Songwriter and guitarist, cultural visionary and godfather of the music video… oh, and a member of a little ol’ band called The Monkees: currently in the middle of a U.S. tour, the legendary artist was interviewed by our resident Nez freak.
BY MIKE SHANLEY
For a guy who just turned 70 a few months ago, Mike Nesmith still has a youthful glow as he makes his way onstage, decked out in a black suit and armed with a 12-string acoustic guitar. Long gone are his sideburns — and to be honest, most of the hair in general. And one other thing is in short supply during his first solo tour in two decades: little more than a passing reference to his tenure in the Monkees.
Granted, he’s opening the set with “Papa Gene’s Blues,” which appeared on the band’s self-titled debut. That uptempo country shuffle featured guitarist James Burton adding some punchy lead guitar lines after Nesmith’s command, “Play, magic fingers.” Although he has the excellent Chris Scruggs (grandson of Lester) doing some impressive guitar and pedal steel work in his current band, keyboardist Boh Cooper takes a more sedate solo in a version that moves much slower than the original. And while Nesmith announces “Blues” as one of the first songs he ever wrote, he makes no mention of the “band” that made it famous.
(“Different Drum,” live in Chicago)
In the grand scheme of things, Nesmith’s tenure in the Monkees represents three years out of a 50-year career. So, while it would be nice to hear “Circle Sky” (from the band’s unappreciated Head soundtrack) or “Sunny Girlfriend,” he took care of that last fall, when he finally embarked on a brief reunion tour with surviving Monkees Micky Dolenz and Peter Tork. Now is the time to focus on his solo albums (more than a dozen), including some solid country rock with the First National Band. The current set runs the gamut from “Joanne” (with a falsetto that proves that his voice is still is fine form even if he occasionally talk-sings through other songs) and “Different Drum” to “Rio” (the easy-going calypso with the groundbreaking video) to “Grand Ennui,” which rocks so hard that Scruggs broke a string during his solo.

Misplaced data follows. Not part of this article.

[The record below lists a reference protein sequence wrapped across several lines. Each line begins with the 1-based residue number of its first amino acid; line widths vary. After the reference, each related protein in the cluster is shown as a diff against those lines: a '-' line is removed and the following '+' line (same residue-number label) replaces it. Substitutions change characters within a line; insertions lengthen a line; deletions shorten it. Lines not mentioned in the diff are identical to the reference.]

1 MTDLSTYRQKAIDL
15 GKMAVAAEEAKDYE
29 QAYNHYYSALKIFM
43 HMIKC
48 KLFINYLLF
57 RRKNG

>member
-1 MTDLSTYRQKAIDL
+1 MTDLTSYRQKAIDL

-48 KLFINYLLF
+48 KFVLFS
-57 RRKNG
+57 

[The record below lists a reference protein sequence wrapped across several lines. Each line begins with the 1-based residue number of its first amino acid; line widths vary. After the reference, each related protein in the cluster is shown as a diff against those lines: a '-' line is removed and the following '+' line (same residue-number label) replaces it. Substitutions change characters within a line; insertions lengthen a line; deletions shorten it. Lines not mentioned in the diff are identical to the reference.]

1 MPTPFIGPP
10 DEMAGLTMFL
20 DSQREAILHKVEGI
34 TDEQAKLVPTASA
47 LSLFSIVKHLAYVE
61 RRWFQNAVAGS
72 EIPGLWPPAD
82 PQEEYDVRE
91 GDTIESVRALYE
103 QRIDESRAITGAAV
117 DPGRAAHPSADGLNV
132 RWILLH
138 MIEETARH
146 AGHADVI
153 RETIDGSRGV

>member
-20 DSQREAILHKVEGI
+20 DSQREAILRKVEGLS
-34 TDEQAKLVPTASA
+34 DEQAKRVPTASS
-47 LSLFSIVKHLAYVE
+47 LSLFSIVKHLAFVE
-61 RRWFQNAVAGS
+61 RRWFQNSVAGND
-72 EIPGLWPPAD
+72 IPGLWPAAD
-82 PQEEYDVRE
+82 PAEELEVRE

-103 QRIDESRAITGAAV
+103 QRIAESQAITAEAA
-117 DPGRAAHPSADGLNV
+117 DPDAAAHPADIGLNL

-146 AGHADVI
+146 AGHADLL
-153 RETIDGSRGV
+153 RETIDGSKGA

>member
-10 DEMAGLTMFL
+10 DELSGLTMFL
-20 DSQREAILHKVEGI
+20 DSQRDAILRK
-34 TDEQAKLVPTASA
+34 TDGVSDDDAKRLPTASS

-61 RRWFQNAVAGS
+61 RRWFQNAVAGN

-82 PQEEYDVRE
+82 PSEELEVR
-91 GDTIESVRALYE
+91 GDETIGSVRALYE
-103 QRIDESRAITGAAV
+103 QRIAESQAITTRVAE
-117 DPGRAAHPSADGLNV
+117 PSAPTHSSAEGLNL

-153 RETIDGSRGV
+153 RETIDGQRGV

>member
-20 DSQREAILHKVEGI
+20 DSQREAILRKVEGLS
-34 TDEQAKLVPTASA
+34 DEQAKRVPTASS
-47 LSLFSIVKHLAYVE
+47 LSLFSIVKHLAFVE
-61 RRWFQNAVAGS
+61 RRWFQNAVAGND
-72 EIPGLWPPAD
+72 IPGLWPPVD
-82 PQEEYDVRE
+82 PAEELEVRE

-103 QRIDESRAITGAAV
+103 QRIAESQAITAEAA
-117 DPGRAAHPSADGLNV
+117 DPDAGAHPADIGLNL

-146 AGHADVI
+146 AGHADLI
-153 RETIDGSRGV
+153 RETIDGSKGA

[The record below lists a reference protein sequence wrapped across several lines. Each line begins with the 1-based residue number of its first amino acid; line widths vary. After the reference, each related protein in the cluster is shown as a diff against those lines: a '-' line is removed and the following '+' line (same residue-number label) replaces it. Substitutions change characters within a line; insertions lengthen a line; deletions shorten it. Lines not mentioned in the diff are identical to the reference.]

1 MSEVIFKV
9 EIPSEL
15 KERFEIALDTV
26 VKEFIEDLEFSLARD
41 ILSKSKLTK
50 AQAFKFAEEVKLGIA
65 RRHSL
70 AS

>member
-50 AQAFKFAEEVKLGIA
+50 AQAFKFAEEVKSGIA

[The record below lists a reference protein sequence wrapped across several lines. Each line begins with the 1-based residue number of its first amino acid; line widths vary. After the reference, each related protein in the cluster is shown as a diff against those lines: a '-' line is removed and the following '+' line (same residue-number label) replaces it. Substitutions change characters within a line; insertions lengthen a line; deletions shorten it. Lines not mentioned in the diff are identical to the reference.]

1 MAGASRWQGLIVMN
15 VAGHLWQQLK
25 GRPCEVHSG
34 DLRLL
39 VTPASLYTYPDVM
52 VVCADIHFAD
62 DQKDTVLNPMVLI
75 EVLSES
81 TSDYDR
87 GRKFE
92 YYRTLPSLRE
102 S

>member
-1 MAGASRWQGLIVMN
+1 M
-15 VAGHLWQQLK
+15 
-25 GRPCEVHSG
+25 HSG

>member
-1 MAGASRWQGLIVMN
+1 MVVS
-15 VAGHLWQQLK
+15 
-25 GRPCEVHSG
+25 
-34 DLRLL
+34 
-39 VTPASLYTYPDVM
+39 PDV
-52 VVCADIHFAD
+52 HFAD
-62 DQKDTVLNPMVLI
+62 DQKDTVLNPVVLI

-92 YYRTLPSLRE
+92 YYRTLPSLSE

In Pittsburgh, the early portion of the set almost feels a bit like a Pink Floyd performance, with a reliance on slow tempos and the pervasive swell of Cooper’s keyboards. Paul Leim’s electric drums leave a little something to be desired. Nesmith reads from the iPad attached to his microphone stand, setting the scene for each song, (since the “songs play like little movies”), usually involving a man and woman in or on their way out of love.
Yet while the set-up might have wear thin, Nesmith and his four bandmates gain momentum as the set proceeds, climaxing with the encore of the First National Band’s “Thanx for the Ride.” Not only is this one of the best-written songs of the evening, it features a technological trick that adds to the performance: the late Red Rhodes’ pedal steel solo from the original recording was played in time, along with the band.
[Full concert, Santa Cruz]
Nesmith handled interviews via email in the weeks leading up to the tour. In keeping with the focus of the tour, he willingly spoke at length about his whole career, and was less elaborate when asked about the Monkees.
BLURT: When was the last time you did a tour (aside from the tour you did last fall with Micky and Peter)?
NESMITH: ’92 was the last real tour, I think.
Your lyrics often have an almost philosophical bend to them that’s unique for rock or country music. (Song titles like “Propinquity”; lyrics like “Imagination’s empty/it’s bereft of what’s in store” [“More Than We Imagine”]) What inspires that? Have you read a lot of philosophy? Is it metaphorical?
Words and music run through my head most of the time — very nice to have them — and most of the time I just listen and write down what seems salient and new to me. Songs are also a great way for me to express affection, so I try to understand and use the feelings as they arise. This sometimes makes for sweetness, sometimes for thoughtfulness, and sometimes silliness. I never know. I just follow the songs along.
Was music always something you wanted to pursue full-time, or did it just happen while you were doing something else?
The former. From the first time I heard music I have never heard anything else. So it is the informing element of all thought for me — even literature, prose and narrative sing a silent song to me as I read them. Same for speeches, conversation and the sounds of nature — it is one continuous symphony. It also makes for great dreams :).
Who were your early inspirations? What was it about their music that you really liked?
Oddly diverse: Prez Prado and Bo Diddley, Henry Mancini and Jimmy Reed, Jimmie Rodgers and Marlene Dietrich, and on it goes, one great musical mind after the other. Absolutely all over the place. No rhyme or reason. No end to it. No final arbiter.
The website allmusic.com stated that you did some session work for Stax/Volt. What was that like? Who did you play for?
That is lore based in half-truth. I visited Stax once and jammed a little with the band. Nothing more.